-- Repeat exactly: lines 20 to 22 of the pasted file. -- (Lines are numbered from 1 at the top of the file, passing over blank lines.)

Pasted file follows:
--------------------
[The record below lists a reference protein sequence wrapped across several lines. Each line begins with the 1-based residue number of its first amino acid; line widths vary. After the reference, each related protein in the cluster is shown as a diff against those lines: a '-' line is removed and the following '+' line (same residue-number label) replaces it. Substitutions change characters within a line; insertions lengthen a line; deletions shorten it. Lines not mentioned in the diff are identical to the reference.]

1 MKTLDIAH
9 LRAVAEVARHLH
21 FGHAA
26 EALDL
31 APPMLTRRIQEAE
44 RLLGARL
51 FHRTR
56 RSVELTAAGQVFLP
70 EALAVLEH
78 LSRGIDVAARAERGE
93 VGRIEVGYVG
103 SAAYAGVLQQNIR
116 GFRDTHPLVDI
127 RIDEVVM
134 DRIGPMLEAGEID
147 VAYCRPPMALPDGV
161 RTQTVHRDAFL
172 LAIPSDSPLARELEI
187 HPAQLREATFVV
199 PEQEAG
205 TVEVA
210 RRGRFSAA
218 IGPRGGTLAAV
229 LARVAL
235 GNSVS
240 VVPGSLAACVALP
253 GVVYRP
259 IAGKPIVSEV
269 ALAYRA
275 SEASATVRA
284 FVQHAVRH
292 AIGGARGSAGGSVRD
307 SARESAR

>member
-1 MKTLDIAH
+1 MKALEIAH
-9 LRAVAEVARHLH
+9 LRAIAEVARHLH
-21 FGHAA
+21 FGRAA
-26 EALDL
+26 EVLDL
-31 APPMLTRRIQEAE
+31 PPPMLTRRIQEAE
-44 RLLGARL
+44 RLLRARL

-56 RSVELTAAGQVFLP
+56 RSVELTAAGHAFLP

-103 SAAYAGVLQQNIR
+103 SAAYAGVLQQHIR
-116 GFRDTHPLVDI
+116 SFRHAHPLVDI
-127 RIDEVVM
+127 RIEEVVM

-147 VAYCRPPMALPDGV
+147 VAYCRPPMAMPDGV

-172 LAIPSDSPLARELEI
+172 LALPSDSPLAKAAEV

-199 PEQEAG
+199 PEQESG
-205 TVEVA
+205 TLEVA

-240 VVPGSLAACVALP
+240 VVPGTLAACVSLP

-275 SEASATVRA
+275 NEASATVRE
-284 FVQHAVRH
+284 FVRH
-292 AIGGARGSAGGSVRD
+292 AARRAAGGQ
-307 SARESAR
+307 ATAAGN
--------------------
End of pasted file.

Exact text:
187 HPAQLREATFVV
199 PEQEAG
205 TVEVA